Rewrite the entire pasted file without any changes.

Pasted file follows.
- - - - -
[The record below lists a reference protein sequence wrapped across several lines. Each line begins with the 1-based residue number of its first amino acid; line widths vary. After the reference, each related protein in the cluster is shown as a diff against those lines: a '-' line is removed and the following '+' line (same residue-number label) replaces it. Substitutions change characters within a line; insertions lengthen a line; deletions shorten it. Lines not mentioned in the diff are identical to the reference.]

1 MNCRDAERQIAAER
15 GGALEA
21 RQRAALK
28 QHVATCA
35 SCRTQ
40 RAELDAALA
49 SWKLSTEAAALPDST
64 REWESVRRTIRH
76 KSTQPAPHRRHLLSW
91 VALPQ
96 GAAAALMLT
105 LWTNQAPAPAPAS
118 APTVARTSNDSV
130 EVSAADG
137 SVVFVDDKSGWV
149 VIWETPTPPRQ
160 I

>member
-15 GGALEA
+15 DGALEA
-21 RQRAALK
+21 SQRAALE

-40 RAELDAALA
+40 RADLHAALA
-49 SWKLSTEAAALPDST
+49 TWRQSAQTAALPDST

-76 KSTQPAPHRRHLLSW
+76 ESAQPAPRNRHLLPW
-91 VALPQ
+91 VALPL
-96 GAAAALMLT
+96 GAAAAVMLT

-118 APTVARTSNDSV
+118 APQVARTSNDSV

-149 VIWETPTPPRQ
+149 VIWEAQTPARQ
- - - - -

[The record below lists a reference protein sequence wrapped across several lines. Each line begins with the 1-based residue number of its first amino acid; line widths vary. After the reference, each related protein in the cluster is shown as a diff against those lines: a '-' line is removed and the following '+' line (same residue-number label) replaces it. Substitutions change characters within a line; insertions lengthen a line; deletions shorten it. Lines not mentioned in the diff are identical to the reference.]

1 MNCRDAERQIAAER
15 GGALEA
21 RQRAALK
28 QHVATCA
35 SCRTQ
40 RAELDAALA
49 SWKLSTEAAALPDST
64 REWESVRRTIRH
76 KSTQPAPHRRHLLSW
91 VALPQ
96 GAAAALMLT
105 LWTNQAPAPAPAS
118 APTVARTSNDSV
130 EVSAADG
137 SVVFVDDKSGWV
149 VIWETPTPPRQ
160 I

>member
-15 GGALEA
+15 DGALEA
-21 RQRAALK
+21 SQRAALE

-40 RAELDAALA
+40 RADLHAALA
-49 SWKLSTEAAALPDST
+49 TWRQSAQTAALPDST

-76 KSTQPAPHRRHLLSW
+76 ESAQPAPRNRHLLPW
-91 VALPQ
+91 VALPL
-96 GAAAALMLT
+96 GAAAAVMLT

-118 APTVARTSNDSV
+118 APQVARTSNDSV

-149 VIWETPTPPRQ
+149 VIWEAQTPARQ